The truth about Prince Albert's death

Queen Victoria wore black for 40 straight years after her first cousin and only husband, Prince Albert, died at the age of 42. They enjoyed "an extraordinarily happy marriage" per Biography. Albert was her right hand, her secretary and the angel on her shoulder. He openly opposed slavery and helped end the tradition of dueling between Army officers, according to the Royal Family. Albert encouraged Victoria to challenge child labor practices, and with his help she had plenty of practice going into labor, giving birth to nine children.

It wasn't love at first-cousin sight. When they first met as teenagers, Victoria didn't fancy Albert, according to PBS. But being queen afforded her a new set of eyes because when she saw the man he had become, her heart swooned. In an 1839 diary entry, Victoria wrote, "It was with some emotion that I beheld Albert — who is beautiful." And it was with immeasurable heartache that she beheld the great love of her life on his dying day.

Via the Associated Press, Victoria wrote that as Albert lay dying, she "kissed his dear heavenly forehead and called out in a bitter and agonizing cry: 'Oh! My dear Darling!' then dropped on my knees in mute, distracted despair, unable to utter a word or shed a tear!" It took her 10 years to write about the day he died.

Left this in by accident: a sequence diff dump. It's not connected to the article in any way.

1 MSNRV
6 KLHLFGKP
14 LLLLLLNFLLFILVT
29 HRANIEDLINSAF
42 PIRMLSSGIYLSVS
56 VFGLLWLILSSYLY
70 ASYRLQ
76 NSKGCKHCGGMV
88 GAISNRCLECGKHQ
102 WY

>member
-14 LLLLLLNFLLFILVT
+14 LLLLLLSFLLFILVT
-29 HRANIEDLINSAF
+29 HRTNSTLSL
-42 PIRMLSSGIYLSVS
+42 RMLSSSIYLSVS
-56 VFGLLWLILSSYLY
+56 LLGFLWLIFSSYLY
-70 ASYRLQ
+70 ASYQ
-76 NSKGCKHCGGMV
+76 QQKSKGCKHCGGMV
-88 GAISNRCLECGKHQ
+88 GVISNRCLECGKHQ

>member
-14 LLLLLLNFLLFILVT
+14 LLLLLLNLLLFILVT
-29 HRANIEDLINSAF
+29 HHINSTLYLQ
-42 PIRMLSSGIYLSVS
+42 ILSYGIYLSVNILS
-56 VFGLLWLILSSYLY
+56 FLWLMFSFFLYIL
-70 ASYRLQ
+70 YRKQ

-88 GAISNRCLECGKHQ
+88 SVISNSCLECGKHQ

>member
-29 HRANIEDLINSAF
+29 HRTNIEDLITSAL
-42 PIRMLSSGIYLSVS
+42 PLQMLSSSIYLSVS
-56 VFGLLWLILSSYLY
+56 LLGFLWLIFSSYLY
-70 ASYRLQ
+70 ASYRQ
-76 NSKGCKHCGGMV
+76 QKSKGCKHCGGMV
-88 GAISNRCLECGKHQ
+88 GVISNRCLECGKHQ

Goodnight, sweet prince

Albert's began to wane in the 1850s, according to the Royal Family. He had virtually worked himself into the ground from the sound of things. Albert served as Chancellor of Cambridge University, founded the Imperial College in London, worked as Director of the Concerts of Ancient Music in London, decorated the Westminster Palace, and had nine kids with the Queen of England. But in 1861 he fell terribly ill, and a doctor would diagnose him with typhoid. Per The Conversation, Victoria's husband of 21 years died after 21 days.